For the first time in over a decade, Massimo Biolcati is releasing a new record as a bandleader. Biolcati is known as a producer, composer, sideman, co-founder of Gilfema (a trio featuring Ferenc Nemeth and Lionel Loueke), and developer of the iReal Pro app. The Swedish/Italian bassist has lived in New York for quite some time, and has logged tours with Paquito D’Rivera, Terence Blanchard, Ravi Coltrane, Lizz Wright, and Luciana Souza. The new record, Incontre, is slated for release on January 24th, and features Dayna Stephens on saxophones, Sam Yahel on piano and organ, and Jongkuk Kim on drums. For our recent interview covering the new album and the iReal Pro app, read on.
TJG: Where and how does Incontre fit into your other projects? I know you’re busy with a lot of things, including your trio Gilfema with Ferenc Nemeth and Lionel Loueke.
MB: Yes, I’ve been playing a lot with Lionel, mostly in the Lionel Loueke trio configuration. We also have a more collaborative band, Gilfema, where I contribute compositions. This new band on the recording is my own band. I decided everything, took on all band-leading duties. Last year, I decided it was time to record another record as a bandleader. It had been about ten years, and as a bass player, one gets spoiled being called as a sideman on many projects: Sometimes it’s easy to get lazy and feel like you’re playing enough good music as it is, and I’ve been lucky to play with great people. But I felt it was time to record some music I’ve been writing throughout the years, so I decided to go into the studio. I looked to some musicians I’d played with in the past, as well as newer young musicians I’ve discovered recently. It was a nice combination.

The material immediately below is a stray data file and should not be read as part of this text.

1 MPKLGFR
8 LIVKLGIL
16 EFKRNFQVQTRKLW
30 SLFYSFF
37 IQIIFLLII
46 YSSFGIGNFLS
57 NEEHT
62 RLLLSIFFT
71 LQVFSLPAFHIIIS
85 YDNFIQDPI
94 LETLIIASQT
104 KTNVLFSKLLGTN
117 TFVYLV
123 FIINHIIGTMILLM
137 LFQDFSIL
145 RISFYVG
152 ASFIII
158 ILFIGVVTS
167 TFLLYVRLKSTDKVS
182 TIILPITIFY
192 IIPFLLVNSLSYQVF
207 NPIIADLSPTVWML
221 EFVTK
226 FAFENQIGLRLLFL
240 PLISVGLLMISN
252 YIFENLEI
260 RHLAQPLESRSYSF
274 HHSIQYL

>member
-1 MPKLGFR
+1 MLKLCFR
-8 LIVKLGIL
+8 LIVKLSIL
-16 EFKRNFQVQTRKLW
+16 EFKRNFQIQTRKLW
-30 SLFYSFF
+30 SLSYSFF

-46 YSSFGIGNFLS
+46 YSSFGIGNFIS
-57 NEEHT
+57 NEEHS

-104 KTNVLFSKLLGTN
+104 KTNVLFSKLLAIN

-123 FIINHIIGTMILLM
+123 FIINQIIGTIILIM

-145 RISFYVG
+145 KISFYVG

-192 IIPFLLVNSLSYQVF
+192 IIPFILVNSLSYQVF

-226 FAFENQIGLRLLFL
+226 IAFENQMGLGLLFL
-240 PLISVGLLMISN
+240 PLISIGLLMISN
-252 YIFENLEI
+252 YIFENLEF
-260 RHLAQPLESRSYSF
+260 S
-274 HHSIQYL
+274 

TJG: Talk to me about the band.
MB: I’ve been playing with Sam on and off through the years. I love his playing. He also plays organ, and he’s gone deep with it, so he knows all about it. I like the idea of having that option as another color. Sam plays organ on several tracks. I’ve known Dayna since back in the day. We went to Berklee College together, then went to the Monk Institute together in 2001. He’s got such an earthy, soulful sound. He’s a beautiful person as well, which is so important when you’re making music with other people. JK is a young drummer who also went to Berklee, he’s in his mid-twenties. We started playing a few gigs here and there. I love his playing, he’s great. His groove is incredible, his listening skills are something I look for in a drummer. He’s truly in the moment, reactive, listens carefully.
TJG: How did Jongkuk Kim get on your radar?
MB: I host regular sessions at my house, and I always encourage people to bring their friends. I try to always meet the new young musicians that come to town. He’s one of the people I’ve met in this way. I like to keep a balance between playing with people of my own generation that I’ve grown up with musically, and I also want to be in the know, see what the young kids are doing, and get inspiration and motivation from that. I like the sharing between musical generations like that, it’s inspiring.